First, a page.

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(Vinous) Complexity and Paradox in Burgundy 2017

A place I’ll never forget

Gavin Duley

France

Some places you can’t forget. They bury themselves deep within you, and refuse to leave. Everything else is seen in relation to them. One such place, for me, has been Burgundy. For one reason or another, I have always visited in late August or early September. Arriving by train, from London via Paris, you first notice how Burgundy still clings to summer, even as London slides towards the grey drizzle of winter.
Once in Beaune, it’s hard to know what to do. Still, as Mike Steinberger said, “there may be different paths to wine geekdom, but they ultimately all converge in the same place—Place Carnot” – so you may as well head straight there. Place Carnot is, more or less, the main square of Beaune: its heart. Once I’m sat outside Dix Carnot with some improbably elaborate cake, I know I’ve arrived. I can plan: what wineries to visit? Hire a car? A bike?
Frankly, Burgundy is a maze, and it will take you time to get your bearings. Take the time. Visit again. You will. I feel I am, slowly. It is a tapestry of ancient villages and tiny vineyards, each with its own subtly different aspect on the hillside, its own climate. Burgundy is a paradox, but a delightfully vinous one.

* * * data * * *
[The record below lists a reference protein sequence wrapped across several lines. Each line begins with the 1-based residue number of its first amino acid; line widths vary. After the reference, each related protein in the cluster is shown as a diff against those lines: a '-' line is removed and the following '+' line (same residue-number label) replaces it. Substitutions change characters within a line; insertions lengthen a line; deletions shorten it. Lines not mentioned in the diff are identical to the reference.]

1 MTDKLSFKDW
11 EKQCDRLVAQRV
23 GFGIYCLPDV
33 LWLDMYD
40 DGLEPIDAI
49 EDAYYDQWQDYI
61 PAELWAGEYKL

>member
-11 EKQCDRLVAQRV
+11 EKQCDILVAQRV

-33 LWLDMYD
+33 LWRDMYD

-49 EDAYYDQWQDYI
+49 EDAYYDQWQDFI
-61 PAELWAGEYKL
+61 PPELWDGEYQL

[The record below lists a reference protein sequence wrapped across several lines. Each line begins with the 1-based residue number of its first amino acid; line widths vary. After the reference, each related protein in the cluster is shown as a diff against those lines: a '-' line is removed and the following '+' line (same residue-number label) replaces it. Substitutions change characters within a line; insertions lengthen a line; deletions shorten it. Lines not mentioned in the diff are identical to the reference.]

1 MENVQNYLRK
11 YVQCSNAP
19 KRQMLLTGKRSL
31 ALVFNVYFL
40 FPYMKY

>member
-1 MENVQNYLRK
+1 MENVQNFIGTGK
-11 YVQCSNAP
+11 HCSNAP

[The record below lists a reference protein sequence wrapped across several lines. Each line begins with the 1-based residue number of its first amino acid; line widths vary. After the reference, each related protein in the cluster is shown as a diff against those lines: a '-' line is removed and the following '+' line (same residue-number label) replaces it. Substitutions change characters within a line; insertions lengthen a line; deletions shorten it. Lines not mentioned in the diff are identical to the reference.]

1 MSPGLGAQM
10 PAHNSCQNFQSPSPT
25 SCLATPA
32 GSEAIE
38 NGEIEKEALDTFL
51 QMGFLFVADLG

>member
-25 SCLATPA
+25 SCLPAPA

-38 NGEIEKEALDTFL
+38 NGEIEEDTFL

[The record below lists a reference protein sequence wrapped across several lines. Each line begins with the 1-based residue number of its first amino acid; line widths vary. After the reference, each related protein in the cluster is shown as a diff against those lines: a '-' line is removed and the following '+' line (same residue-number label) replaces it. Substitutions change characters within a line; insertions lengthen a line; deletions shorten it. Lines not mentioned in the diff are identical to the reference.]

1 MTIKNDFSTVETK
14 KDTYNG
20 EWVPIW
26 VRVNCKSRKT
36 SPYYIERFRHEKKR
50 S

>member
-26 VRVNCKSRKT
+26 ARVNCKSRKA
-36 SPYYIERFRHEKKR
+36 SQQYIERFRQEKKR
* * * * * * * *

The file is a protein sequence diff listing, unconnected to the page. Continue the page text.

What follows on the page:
A place like Burgundy leaves you with many impressions. Looking back through my notes, I encounter everything from pages and pages of detail on viticultural techniques, to gripes about the weather, or meals that were more than memorable. Like, being forced into a small restaurant on the edge of Pommard for an unplanned lunch by unexpected rain: an inconvenience at the time, but the sort of thing I would normally dream of. Or a meal at a small restaurant in Beaune, with a shared, long table, where I ended up in deep discussion with several other diners, and did not stumble out the door until eleven pm. There were people from Japan, from Brazil, from Holland, from Switzerland – and me, from Australia. The Brazilians thought that the Europeans worked too hard, and didn’t live enough – something the Europeans objected to.
The conversation spilled out onto the street outside, and, in my head at least, followed me home. What does it say when you meet people you feel you’ve known all your life, but know you won’t meet them again? Such is travel, I guess.
The next morning, Beaune was as quiet as ever. That morning, I drove to Château-Chalon, leaving Burgundy behind for the foothills of the Alps. But, as always, I knew I’d be back.


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